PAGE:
Editorial: Two years of free college? Yes, please
Gov. Bill Haslam has been in campaign mode over the last few days, as he’s sought to recruit high school students to sign up for the state’s Tennessee Promise campaign.
The program, which was signed into law in May and gives every graduating senior in Tennessee the opportunity to attend community or technical college for free, shouldn’t be a hard sell.
According to the College Board, a nonprofit organization that connects students to colleges, the average cost of tuition and fees for the 2013–2014 school year was $30,094 at private colleges and $8,893 for state residents at public colleges.
Those numbers alone should have Tennessee students running to the new program.
Tuesday the governor spoke to groups in the Knoxville area about Tennessee Promise, which is an integral part of Haslam’s Drive to 55 initiative.
“Tennessee is the only state in the country that makes this two year offer free to all of our high school students,” WBIR reported Haslam as telling students at Gibbs High School.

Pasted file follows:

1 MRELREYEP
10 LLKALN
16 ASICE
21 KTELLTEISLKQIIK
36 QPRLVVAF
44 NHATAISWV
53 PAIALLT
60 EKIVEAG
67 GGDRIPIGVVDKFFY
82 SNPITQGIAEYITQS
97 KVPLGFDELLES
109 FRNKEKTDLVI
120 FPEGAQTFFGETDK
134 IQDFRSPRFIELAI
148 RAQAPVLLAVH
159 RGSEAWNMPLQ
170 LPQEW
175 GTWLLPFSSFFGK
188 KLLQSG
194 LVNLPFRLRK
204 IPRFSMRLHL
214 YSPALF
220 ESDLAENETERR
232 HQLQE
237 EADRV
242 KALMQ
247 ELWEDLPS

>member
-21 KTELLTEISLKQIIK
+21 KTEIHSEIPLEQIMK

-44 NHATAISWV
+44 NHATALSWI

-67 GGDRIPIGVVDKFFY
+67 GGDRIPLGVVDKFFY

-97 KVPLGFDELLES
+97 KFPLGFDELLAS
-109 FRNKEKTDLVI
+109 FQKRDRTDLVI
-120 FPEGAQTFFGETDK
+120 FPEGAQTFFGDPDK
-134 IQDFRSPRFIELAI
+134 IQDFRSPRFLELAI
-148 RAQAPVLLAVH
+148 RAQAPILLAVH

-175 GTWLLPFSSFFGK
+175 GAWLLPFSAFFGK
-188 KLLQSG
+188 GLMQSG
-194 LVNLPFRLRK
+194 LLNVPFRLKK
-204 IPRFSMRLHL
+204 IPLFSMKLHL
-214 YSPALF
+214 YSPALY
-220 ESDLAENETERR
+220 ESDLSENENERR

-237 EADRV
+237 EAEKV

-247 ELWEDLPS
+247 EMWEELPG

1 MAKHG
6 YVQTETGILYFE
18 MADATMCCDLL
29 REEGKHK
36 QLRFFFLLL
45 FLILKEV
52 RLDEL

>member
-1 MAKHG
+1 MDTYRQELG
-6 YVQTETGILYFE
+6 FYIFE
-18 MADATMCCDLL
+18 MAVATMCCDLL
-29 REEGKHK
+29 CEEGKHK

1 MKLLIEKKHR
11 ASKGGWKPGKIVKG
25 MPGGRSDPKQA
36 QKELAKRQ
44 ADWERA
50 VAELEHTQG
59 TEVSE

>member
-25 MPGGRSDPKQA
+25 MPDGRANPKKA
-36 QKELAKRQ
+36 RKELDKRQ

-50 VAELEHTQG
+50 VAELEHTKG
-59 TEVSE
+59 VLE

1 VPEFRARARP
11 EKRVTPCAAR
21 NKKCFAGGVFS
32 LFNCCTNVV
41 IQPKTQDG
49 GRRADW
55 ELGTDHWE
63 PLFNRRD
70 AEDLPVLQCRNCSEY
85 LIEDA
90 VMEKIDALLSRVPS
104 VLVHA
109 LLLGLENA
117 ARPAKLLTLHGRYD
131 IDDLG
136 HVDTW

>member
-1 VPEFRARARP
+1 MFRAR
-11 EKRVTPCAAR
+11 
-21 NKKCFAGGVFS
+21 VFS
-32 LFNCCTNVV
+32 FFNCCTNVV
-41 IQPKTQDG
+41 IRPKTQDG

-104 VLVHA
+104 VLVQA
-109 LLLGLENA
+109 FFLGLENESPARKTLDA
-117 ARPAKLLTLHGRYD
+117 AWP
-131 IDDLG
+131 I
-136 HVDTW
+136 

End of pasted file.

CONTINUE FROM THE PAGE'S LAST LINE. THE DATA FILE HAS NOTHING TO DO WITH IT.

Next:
The Drive to 55 seeks to help equip 55 percent of Tennesseans with a college degree or certificate by 2025.
The goal of the Drive to 55 Alliance — a public-private partnership to promote the governor’s plan — is to “help generate greater private sector awareness, ownership and support for the long-term steps needed in college entry and completion, adult education and training, and identifying and closing skills gaps to better prepare our workforce and our state for the future,” according to the group’s website.
Tennessee Promise is a last-dollar scholarship, the websit for the plan states, meaning it will cover college costs not met from Pell grants, the HOPE Scholarship or the Tennessee Student Assistance Award Program.
As part of the Tennessee Promise, students will be paired with a partnering organization serving their home county and will be provided with a mentor who will support them during the college application process.
Both the Tennessee Promise and Drive for 55 are some lofty goals, but exactly the kind of thing government in this state should be focused on to help improve the lives of Tennesseans for generations to come.
High school seniors interested in the two-year Tennessee Promise program should visit http://driveto55.org/initiatives/tennessee-promise/ to learn more or sign up for the program. Seniors must have applied by Nov. 1 for the 2015 school year.